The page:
Reconstructing Records After a Disaster

It is hard to believe that we are almost half way through 2022. Once again hurricane season is upon us and with the yearly prediction of an active and more intense season, it is never too early to be prepared.

By now all your important documents should be in an electronic format and backed up so that they can be accessed from any location. Having access to financial records after a disaster may be important in order to: (1) document tax deductible losses, (2) claim insurance benefits, (3) obtain federal assistance and (4) substantiate other tax related transactions.

If you have not yet done so, take steps now to:

  1. Secure and safeguard important documents. These include not just documents regarding property, but also insurance policies, passports, birth certificates, social security cards and other important financial and personal documents.
  2. Document the condition of real and personal property by taking pictures or videos. These can be maintained on your cell phone and backed up.
  3. Make sure similar steps have been taken with regard to your business.


What if despite your best efforts, you lose important records in a disaster? The following may help you reconstruct records.

Reconstructing Tax Records

You can create an account at This will provide you immediate access to the last three years of filed returns and payor information such as W-2s, 1099s and 1098s. You can also access transcripts of your tax account for the last ten years.

If you are unable to create an account with the IRS, you can request copies of the last three years of tax returns by sending the IRS Form 4506. You can also obtain copies of your transcripts by sending the IRS Form 4506-T.

Reconstructing Real Estate Records

You can obtain copies of deeds and mortgages from the public records of the county where the property is located. Tax records for the real estate can be obtained from the county property appraiser’s website. The property appraiser’s records will also provide the value of the land vs. the building which may be important for declaring loss of property in a disaster.

In order to deduct the damage/destruction of property as a casualty loss you will need to establish the basis of the property and its value before and after the loss. You may be able to obtain closing statements from the title company, bank or attorney involved in the closing of the property. This document will provide the initial basis of the property.

If capital improvements have been made and the records have been destroyed, you can reach out to the contractors who performed the work to obtain invoices. If the improvement required a permit, the county building office will have a record of the permits which may show the cost of the improvement. If a home improvement loan was obtained for the work, it is possible that the bank issuing the loan may have information regarding the cost of the improvements. If not, the bank will at least have the amount of the loan which may help establish the cost of the improvements.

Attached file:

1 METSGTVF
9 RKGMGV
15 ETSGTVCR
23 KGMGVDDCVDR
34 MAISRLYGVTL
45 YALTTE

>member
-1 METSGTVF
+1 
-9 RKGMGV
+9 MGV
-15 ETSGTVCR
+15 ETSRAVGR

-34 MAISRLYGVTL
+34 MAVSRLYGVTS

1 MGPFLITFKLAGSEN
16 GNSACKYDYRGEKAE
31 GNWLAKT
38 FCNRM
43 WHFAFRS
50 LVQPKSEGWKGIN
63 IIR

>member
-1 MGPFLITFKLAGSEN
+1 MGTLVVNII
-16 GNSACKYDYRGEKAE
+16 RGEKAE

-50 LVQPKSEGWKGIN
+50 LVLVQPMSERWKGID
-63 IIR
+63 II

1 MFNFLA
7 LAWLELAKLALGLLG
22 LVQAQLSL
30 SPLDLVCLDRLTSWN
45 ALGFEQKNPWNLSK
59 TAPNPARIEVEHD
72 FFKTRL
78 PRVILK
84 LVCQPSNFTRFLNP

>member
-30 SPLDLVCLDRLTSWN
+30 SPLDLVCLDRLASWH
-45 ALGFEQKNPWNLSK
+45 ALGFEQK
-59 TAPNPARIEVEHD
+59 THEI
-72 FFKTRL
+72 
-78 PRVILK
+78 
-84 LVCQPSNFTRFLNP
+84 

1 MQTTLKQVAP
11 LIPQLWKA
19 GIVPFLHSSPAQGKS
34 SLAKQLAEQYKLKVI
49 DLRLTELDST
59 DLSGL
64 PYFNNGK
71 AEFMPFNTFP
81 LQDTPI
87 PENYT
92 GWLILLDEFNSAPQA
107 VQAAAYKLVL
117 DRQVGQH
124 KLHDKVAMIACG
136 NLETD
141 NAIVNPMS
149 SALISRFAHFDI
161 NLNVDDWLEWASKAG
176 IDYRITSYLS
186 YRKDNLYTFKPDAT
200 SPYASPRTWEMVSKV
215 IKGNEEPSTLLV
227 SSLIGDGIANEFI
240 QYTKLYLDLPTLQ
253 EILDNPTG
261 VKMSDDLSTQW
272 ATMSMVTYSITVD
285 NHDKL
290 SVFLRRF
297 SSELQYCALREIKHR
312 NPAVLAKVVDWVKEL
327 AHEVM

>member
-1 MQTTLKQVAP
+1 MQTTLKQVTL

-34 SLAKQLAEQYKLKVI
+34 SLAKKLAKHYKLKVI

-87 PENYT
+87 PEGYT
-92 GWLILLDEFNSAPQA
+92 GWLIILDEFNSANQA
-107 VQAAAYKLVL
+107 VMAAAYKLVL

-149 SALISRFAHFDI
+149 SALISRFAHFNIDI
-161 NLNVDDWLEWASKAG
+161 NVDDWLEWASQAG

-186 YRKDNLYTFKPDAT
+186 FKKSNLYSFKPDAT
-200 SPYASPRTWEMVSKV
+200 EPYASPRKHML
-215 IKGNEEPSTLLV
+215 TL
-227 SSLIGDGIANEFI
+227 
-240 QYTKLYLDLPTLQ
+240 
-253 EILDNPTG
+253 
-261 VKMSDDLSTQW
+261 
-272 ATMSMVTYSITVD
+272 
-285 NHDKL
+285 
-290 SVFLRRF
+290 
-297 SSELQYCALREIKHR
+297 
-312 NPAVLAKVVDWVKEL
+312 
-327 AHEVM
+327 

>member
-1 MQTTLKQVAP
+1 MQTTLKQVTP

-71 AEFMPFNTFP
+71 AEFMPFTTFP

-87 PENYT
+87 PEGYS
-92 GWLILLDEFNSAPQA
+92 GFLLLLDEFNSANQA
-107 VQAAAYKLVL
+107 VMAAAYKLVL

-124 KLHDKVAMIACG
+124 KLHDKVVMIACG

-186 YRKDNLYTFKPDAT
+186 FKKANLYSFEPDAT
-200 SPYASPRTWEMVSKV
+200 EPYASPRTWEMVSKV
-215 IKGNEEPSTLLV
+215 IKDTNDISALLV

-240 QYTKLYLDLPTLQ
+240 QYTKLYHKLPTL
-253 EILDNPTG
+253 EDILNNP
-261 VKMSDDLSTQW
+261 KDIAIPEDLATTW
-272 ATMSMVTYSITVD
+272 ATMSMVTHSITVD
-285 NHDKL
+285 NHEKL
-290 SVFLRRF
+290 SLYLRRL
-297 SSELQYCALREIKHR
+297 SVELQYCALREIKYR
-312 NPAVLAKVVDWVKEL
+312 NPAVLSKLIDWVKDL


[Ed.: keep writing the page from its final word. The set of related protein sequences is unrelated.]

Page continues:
The fair market value of the property prior to the loss can be established by having an appraiser review comparable sales of properties prior to the disaster. The property appraiser’s office may also have a list of comparable sales similar to your property and its records will also show the assessed value and estimated market value of the property.

Photographs can establish the condition of the property prior to the disaster. If you do not have any pictures, check with family, friends and neighbors to see if they have pictures of your home. If not, Google and Zillow may help as they generally have pictures of the home on their website. These will show the condition of the property prior to its damage/destruction.

Reconstructing Personal Property Records

Reconstructing records regarding automobiles may be one of the easiest to do. Resources such as Kelley Blue Book and NADA can be used to establish the value of the vehicle prior to the disaster. The dealer where the car was purchased may have the contract showing the price paid for the vehicle. This would establish the basis. If the automobile was financed, the bank which provided the loan may also have information regarding the purchase.

Establishing the purchase price of other types of personal property will be much more difficult. If property was purchased with a credit card, the credit card can provide the account statements detailing the place of purchase and cost. Whether these statements are available would depend on how long ago the items were purchased and how long the credit card company maintains account statements. If the purchase was made with a debit card, the bank statements may provide the needed information.

Photographs or videos of the inside of the home prior to the loss can help establish the existence and condition of the property. A search of websites such as Craigslist for similar items may assist in providing the value of the property prior to its loss/destruction.

Obviously, it is much more difficult to establish the existence and value of property after a loss has occurred. For this reason, it is best to be prepared.

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